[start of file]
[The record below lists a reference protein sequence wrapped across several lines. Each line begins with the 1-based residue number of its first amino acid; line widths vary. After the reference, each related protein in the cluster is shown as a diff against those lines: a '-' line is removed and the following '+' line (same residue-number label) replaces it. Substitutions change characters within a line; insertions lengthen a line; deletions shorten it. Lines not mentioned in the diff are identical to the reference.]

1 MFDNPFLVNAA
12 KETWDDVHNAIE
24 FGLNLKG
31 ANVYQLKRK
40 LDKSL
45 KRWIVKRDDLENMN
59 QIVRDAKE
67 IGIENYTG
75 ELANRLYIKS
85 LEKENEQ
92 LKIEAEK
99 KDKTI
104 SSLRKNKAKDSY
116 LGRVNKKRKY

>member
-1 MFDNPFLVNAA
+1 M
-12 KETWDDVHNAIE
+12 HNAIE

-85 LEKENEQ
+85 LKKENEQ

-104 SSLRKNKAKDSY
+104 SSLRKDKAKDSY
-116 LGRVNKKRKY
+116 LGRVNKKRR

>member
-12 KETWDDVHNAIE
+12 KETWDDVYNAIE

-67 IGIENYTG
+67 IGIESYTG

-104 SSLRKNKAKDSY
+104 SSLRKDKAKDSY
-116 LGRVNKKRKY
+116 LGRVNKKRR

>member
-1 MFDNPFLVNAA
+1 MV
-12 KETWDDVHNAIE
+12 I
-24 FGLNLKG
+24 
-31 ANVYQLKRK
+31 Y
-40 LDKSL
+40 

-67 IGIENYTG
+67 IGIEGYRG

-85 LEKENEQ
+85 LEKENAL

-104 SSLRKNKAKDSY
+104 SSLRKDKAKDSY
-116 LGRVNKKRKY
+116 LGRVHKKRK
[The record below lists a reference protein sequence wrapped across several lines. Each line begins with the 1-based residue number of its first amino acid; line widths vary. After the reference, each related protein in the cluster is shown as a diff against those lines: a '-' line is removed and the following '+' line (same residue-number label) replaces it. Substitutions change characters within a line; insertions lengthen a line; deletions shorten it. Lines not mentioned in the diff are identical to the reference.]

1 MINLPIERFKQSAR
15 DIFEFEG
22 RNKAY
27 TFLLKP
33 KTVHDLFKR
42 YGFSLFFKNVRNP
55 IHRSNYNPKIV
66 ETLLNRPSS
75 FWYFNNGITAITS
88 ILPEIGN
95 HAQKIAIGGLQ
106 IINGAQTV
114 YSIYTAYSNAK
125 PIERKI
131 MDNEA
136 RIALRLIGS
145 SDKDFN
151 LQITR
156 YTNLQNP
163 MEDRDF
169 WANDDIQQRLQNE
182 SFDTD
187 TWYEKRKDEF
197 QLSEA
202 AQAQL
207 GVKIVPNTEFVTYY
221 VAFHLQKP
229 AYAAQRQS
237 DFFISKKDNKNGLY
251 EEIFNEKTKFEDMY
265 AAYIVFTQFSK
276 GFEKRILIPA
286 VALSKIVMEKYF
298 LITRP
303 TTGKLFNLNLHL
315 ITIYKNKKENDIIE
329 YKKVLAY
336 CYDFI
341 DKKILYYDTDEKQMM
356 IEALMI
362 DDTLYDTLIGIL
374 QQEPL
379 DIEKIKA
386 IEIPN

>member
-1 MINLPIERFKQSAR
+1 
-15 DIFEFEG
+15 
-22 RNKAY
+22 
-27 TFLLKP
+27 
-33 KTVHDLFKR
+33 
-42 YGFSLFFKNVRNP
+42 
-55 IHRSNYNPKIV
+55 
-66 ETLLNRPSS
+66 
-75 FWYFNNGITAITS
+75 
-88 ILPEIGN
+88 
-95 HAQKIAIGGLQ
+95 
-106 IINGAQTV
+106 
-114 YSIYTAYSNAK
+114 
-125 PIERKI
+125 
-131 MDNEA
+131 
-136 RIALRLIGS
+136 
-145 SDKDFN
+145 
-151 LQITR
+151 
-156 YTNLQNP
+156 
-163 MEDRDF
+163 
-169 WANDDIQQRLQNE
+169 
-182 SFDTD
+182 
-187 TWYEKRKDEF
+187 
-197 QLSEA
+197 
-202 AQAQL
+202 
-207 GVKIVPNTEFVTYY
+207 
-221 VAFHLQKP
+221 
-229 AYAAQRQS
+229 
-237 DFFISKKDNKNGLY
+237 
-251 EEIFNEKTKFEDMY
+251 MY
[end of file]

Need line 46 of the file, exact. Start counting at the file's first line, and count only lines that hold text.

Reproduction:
+40 